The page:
I think in general, trying to understand how the universe works logically is an amazing experience and gives it more meaning rather than less. Learning how the universe works was the reason why I chose to study physics and math in college; I wanted to know the answer to why and how things worked. Yet, there is another side to studying science; you have to be willing to accept that there are questions that we have yet to answer or some that we may never answer. For many people, not knowing bothers them and they fill that void with religion or some other form of spirituality, but in science, we are excited to explore these questions in hopes to find an answer.

I brought up of my sudden discomfort with the concept of death with my boyfriend the other night while we were eating dinner. I told him that it bothers me that I am not going to be here one day.

He went on to explain to me that the only people who are going to be affected when I die are the ones who are living because they are the only ones to know.

“Yeah, it’s just hard to accept the fact that one day I’m here and then one day I’m suddenly not.” I responded.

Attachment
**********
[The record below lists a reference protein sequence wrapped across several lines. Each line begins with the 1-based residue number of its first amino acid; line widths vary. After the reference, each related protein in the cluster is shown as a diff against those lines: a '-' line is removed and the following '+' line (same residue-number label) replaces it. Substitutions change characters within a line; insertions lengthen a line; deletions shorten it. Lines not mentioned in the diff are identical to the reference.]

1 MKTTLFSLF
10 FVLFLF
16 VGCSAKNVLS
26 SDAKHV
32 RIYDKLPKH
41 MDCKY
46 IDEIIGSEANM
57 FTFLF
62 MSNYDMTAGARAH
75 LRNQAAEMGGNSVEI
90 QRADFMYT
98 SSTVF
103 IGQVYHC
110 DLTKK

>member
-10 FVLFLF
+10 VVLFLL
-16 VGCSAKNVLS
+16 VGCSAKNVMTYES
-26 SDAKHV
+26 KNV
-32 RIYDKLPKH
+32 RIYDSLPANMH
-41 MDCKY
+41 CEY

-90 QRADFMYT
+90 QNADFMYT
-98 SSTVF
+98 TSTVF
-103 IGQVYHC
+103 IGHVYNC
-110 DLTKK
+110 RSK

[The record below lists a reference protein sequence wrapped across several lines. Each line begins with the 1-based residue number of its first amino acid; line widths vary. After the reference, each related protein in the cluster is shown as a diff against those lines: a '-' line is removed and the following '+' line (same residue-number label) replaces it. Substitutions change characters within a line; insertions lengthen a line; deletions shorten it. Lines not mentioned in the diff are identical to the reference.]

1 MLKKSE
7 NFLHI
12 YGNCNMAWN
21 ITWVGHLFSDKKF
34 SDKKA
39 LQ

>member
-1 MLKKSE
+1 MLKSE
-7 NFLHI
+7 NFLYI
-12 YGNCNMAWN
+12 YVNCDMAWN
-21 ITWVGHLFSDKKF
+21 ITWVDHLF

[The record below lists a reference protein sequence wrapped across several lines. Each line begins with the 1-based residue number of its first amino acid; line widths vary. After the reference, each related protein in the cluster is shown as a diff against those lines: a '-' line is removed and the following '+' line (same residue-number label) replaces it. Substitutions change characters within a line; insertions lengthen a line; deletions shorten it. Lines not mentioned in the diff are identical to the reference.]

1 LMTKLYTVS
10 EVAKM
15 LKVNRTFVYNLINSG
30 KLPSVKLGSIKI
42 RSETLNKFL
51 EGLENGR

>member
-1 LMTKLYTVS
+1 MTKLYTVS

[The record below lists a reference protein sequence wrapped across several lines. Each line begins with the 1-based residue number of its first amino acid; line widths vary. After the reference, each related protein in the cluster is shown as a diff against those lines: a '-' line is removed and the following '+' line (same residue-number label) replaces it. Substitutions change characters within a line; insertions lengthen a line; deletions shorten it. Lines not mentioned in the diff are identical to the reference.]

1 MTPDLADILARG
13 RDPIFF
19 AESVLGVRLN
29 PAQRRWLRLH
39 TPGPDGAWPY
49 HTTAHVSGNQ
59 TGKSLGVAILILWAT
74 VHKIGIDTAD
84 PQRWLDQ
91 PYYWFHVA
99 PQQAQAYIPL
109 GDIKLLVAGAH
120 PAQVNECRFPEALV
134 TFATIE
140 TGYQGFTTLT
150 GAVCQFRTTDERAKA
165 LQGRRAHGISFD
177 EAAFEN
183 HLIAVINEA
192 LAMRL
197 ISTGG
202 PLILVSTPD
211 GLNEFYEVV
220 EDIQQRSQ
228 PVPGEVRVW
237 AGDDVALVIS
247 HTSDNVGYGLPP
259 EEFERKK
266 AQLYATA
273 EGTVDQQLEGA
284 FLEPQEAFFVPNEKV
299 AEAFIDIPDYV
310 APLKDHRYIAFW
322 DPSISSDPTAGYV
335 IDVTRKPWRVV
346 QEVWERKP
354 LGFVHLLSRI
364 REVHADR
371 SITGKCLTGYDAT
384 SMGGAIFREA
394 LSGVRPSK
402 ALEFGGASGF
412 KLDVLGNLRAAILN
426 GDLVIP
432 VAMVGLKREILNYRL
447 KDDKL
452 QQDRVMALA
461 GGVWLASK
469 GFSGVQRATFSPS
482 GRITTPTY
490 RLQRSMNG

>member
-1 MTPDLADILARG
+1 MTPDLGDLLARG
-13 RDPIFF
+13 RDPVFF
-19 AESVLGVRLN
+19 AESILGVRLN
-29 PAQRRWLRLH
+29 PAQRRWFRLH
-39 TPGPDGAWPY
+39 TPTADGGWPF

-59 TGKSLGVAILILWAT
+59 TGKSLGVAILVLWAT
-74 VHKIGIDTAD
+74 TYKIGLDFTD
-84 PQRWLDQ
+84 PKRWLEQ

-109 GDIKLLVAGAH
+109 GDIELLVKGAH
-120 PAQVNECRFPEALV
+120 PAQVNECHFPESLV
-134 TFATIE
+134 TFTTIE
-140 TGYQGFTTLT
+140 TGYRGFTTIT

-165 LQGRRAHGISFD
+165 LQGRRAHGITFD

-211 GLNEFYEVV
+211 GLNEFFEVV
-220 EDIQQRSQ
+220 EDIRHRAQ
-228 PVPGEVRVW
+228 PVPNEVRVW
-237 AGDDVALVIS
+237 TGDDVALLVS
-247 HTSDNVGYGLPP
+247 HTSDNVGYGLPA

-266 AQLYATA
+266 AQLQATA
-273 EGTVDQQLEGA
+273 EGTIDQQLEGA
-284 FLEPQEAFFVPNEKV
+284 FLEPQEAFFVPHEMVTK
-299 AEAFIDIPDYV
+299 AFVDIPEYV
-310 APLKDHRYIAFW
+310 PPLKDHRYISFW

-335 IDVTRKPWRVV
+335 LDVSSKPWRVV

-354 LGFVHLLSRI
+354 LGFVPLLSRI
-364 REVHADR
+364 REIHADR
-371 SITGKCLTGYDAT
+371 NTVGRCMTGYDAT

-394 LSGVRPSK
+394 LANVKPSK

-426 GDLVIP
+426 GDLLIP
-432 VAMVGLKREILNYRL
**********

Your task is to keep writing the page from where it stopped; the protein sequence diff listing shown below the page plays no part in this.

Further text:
“Why? It’s not like you’re going to know when you die.” He responded.

“And you find comfort in that?” I asked.

“Of course. It’s like before you were born, you had no idea that you weren’t alive, and you don’t miss it. It’s the same when you die. You don’t miss it because you don’t know.” He answered.

“I guess you’re right. I mean, there is going to be a night where I’m going to go to sleep and not wake up.” I responded.

“Exactly, the last thing you’ll remember is a dream.” He reassured me.

I laughed and said “Actually, I won’t recall a dream because there will be no brain activity nor would I recall anything.”

“Exactly, you won’t even recall that you were alive, so you have nothing to worry about.” He reassured me.

I tried to relate it to passing out. I once passed out when I donated blood. Even though, I have donated blood plenty of times before, this time, the sudden change in blood pressure caused me to passed out. The only reason why I knew I passed out was because I woke up; if I never woke up, I would have never known I was ever alive. As I was passed out, I didn’t know I was passed out, I didn’t know that I even existed, and the only ones who knew were the ones that were conscious.